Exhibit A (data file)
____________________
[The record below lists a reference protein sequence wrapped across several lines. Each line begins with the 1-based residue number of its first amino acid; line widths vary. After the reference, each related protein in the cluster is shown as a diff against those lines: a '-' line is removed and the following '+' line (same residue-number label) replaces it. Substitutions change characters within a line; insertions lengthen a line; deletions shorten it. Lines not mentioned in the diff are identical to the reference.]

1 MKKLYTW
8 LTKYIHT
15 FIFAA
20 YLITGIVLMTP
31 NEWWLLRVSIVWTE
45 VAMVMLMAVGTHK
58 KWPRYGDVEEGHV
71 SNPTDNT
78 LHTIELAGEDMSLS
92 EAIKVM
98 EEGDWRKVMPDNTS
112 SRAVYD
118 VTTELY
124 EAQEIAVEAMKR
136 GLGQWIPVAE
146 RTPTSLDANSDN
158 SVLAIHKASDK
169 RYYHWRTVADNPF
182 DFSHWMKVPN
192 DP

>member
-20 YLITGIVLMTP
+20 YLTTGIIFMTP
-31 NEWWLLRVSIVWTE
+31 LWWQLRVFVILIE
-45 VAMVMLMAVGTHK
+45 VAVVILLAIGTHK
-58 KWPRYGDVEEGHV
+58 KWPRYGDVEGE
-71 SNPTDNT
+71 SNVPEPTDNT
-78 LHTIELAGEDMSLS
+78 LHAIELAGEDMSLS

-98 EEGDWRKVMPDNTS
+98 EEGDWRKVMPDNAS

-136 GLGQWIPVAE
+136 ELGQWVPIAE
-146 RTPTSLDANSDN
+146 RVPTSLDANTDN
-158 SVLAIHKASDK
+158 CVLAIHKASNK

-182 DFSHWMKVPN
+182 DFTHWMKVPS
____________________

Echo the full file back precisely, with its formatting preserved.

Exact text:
[The record below lists a reference protein sequence wrapped across several lines. Each line begins with the 1-based residue number of its first amino acid; line widths vary. After the reference, each related protein in the cluster is shown as a diff against those lines: a '-' line is removed and the following '+' line (same residue-number label) replaces it. Substitutions change characters within a line; insertions lengthen a line; deletions shorten it. Lines not mentioned in the diff are identical to the reference.]

1 MKKLYTW
8 LTKYIHT
15 FIFAA
20 YLITGIVLMTP
31 NEWWLLRVSIVWTE
45 VAMVMLMAVGTHK
58 KWPRYGDVEEGHV
71 SNPTDNT
78 LHTIELAGEDMSLS
92 EAIKVM
98 EEGDWRKVMPDNTS
112 SRAVYD
118 VTTELY
124 EAQEIAVEAMKR
136 GLGQWIPVAE
146 RTPTSLDANSDN
158 SVLAIHKASDK
169 RYYHWRTVADNPF
182 DFSHWMKVPN
192 DP

>member
-20 YLITGIVLMTP
+20 YLTTGIIFMTP
-31 NEWWLLRVSIVWTE
+31 LWWQLRVFVILIE
-45 VAMVMLMAVGTHK
+45 VAVVILLAIGTHK
-58 KWPRYGDVEEGHV
+58 KWPRYGDVEGE
-71 SNPTDNT
+71 SNVPEPTDNT
-78 LHTIELAGEDMSLS
+78 LHAIELAGEDMSLS

-98 EEGDWRKVMPDNTS
+98 EEGDWRKVMPDNAS

-136 GLGQWIPVAE
+136 ELGQWVPIAE
-146 RTPTSLDANSDN
+146 RVPTSLDANTDN
-158 SVLAIHKASDK
+158 CVLAIHKASNK

-182 DFSHWMKVPN
+182 DFTHWMKVPS